Surrounded by snow-covered peaks of the Tien Shan mountains, the former capital of Kazakhstan is awash with its chequered history. I am in Almaty, the second-largest city in Central Asia and the largest in Kazakhstan. The city’s name is derived from apples. The first wild apples apparently grew here before they spread around the world.
Straddling the crossroads between Europe and Asia, this city of wide avenues, fountains, stately Stalinist buildings, mansions and palaces in yellow and white, parks and swish malls, had to surrender its capital status to Astana in 1997. People, however, still consider this melting pot of diverse nationalities as the soul of the country.
One of the first places I visited was the leafy Panfilov Park, an oasis in the centre of the city named in honour of 28 fighters of Panfilov who died fighting the Nazis outside of Moscow. The huge statue has the names of these soldiers but is a memorial to all Kazakhi soldiers who died in the two World Wars. Today, it’s a favoured place for newly weds to take selfies. Inside the park are towering Tien Shan fir and spruce trees, wooden benches, horse-driven carriages for tourists and a pigeon square where locals feed pigeons and children drive battery-operated cars.
Most people head to Almaty for seeing the showstopper of the town, the wooden art nouveau orthodox Zenkov Cathedral built in 1907. It has pastel-hued gables, brightly painted tiles and gilded domes. The interiors are opulent with coloured glass, icons and gilt; many art works have been made in Moscow and Kiev. Women in headscarves light candles in hushed silence. Our guide Viktoriya tells that the church has survived several earthquakes and wars.
Just across the park is the Soviet-style Arasan Baths under a tiled dome. Built in the 1980s, it has Turkish hammams, Finnish saunas, a Russian steam bath called banya and pools; a memorable experience for sybarites.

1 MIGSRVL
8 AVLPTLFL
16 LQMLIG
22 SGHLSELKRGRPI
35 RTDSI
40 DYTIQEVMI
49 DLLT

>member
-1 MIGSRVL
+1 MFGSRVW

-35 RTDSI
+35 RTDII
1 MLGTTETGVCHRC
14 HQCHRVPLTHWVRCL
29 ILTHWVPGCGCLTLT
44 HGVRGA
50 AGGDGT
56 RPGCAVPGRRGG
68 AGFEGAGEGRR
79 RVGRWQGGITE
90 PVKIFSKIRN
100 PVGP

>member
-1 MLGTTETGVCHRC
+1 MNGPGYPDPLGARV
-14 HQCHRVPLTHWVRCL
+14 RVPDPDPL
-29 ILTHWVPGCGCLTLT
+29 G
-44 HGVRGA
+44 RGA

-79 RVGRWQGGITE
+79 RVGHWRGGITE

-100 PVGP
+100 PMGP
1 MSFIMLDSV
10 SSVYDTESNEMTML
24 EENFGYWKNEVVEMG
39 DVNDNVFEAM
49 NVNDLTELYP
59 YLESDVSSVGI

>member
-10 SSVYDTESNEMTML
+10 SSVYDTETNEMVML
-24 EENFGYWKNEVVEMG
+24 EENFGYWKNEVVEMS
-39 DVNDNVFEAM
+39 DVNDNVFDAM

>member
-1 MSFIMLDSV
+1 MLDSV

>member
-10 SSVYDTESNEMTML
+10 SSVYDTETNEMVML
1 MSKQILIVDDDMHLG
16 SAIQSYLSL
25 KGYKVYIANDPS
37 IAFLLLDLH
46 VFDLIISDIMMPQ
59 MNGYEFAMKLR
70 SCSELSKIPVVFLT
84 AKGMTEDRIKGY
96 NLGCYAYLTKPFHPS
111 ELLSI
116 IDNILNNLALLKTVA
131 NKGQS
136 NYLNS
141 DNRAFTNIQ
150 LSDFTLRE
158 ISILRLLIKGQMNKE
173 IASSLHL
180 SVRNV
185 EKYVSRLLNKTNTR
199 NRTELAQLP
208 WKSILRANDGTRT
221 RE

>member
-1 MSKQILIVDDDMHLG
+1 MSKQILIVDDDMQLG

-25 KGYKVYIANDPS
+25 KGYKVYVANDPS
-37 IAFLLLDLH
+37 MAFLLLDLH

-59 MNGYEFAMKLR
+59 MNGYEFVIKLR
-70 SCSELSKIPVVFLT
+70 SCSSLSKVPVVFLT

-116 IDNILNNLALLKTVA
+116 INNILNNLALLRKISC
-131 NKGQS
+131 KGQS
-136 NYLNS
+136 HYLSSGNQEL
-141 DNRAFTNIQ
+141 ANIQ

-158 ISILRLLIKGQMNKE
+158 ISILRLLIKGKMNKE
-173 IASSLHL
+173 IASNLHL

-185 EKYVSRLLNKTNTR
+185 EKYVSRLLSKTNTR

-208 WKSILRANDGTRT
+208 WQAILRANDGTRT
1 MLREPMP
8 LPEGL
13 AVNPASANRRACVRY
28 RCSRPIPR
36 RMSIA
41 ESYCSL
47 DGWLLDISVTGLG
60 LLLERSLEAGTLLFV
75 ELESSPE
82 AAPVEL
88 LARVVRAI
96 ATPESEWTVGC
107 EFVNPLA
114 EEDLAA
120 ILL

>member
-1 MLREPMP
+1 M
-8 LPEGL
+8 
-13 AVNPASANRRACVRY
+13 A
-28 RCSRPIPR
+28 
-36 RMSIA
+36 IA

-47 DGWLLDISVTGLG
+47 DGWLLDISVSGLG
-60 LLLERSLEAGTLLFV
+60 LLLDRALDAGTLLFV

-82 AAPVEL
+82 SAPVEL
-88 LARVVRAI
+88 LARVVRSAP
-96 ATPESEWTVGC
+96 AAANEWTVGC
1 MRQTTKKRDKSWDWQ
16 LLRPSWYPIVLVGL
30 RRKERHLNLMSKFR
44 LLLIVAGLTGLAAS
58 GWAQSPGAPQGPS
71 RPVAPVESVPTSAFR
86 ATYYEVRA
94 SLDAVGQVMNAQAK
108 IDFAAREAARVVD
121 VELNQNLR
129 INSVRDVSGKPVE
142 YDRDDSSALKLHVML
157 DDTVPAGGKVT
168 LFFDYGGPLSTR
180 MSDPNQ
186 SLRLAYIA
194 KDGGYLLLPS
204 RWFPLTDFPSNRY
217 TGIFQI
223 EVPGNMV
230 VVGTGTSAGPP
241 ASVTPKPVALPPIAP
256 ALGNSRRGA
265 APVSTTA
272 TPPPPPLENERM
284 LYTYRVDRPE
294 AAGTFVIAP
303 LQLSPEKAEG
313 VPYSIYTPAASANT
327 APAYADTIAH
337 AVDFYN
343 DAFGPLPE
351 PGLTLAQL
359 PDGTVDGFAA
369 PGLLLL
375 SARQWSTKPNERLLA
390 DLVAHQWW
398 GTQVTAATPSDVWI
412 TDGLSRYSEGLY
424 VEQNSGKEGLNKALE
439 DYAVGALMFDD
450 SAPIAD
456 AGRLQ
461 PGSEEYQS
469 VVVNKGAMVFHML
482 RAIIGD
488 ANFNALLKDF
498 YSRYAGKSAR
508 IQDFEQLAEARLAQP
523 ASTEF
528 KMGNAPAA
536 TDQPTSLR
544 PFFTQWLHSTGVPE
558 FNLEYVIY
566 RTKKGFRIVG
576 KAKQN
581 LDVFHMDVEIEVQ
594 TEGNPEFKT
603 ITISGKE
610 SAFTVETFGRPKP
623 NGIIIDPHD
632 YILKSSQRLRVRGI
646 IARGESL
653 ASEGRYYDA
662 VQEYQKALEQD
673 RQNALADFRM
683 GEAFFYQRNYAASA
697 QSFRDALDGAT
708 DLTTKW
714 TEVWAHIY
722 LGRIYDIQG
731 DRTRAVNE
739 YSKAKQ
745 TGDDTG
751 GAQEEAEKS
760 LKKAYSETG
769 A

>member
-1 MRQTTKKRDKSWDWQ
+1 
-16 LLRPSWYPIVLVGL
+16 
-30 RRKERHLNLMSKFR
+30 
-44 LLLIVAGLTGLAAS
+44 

We then walk to the Green Bazaar, evocative of Silk Road, where under high ceilings aisles of fresh produce tempt with their sight and smell.
I taste my way through the market from dried fruits to salted cheeses, washing everything down with local drinks called kumis (fermented horse’s milk) and shubat (fermented camel’s milk). Friendly shopkeepers from all across Central Asia call out to taste their wares — from Tajik merchants selling dried fruits and nuts to matronly women with headscarves selling salted cheeses.
Close to the bazaar, we follow our noses to the Rakhat Chocolate Factory that moved here in Soviet times, some 70 years back. Today, it is part of the Korean confectionary company Lotte. Wrapped in shiny paper, a huge variety of chocolates lines the shelves, some in boxes that look like Kazakh stamps, others with the colours of its flag.
In the evening, we head to a pedestrian street, called Arbat after a famous street in Moscow. It has buskers playing lively music, colourful arches that are lit at night, boys skateboarding and open air cafes. This was the golden district in the past where artists, poets and musicians lived. There’s a building that looks like a wedding cake. During the Soviet period, it housed the consumers’ union office.
The city’s Soviet legacy can be seen in the nearby ornate, neo-classical Abay opera and ballet theatre that hosts shows and operas. Its interiors tell the story of an ancient warrior who was buried in an elaborate golden costume and whose grave was discovered in the Almaty region. The golden man is one of the country’s most iconic symbols.
Not far from here is the 1970s’ style Almaty Hotel with brilliant murals outside, fashioned out of Murano glass, depicting a classic Kazakh love story of star-crossed lovers. On the other side is a modern mural that depicts the Silk Route with camels in the foreground.
I also explored the country’s musical heritage at the Museum of Musical Instruments housed in a beautiful wooden building that once used to be a club for army officers. As nomadic people, the Kazakhs loved singing and playing instruments as it was their only form of entertainment, living on the move. The most famous is the stringed instrument called dombra. Most of the instruments were made using what they could lay their hands on, from horse hair to wood. For the outdoor enthusiasts, Almaty provides close access to the mountains, forests and lakes. Just 30 minutes from the city is Central Asia’s largest ski resort Shymbulak and the Medeu ice rink. Built in Soviet times, it used to be the place of practice for Olympic skaters. A modern cable car and chair-lift, filled with hikers and families, takes us past beautiful views of the Tien Shan mountains, alpine meadows, wildflowers and hiking trails, right to the very top of the 3,180m Talgar Pass.
I use Almaty as my base as I make trips to nearby lakes, canyons and other natural attractions. But I still fondly remember my time spent in this multifaceted city fondly as it offers the best of modern Kazakhstan, along with a rich dose of history and culture.
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